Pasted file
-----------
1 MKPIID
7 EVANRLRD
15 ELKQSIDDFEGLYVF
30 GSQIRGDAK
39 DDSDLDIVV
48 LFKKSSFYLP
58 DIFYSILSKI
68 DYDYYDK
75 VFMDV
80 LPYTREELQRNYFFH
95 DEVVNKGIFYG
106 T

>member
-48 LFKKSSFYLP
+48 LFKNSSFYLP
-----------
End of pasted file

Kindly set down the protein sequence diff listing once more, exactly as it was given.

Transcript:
1 MKPIID
7 EVANRLRD
15 ELKQSIDDFEGLYVF
30 GSQIRGDAK
39 DDSDLDIVV
48 LFKKSSFYLP
58 DIFYSILSKI
68 DYDYYDK
75 VFMDV
80 LPYTREELQRNYFFH
95 DEVVNKGIFYG
106 T

>member
-48 LFKKSSFYLP
+48 LFKNSSFYLP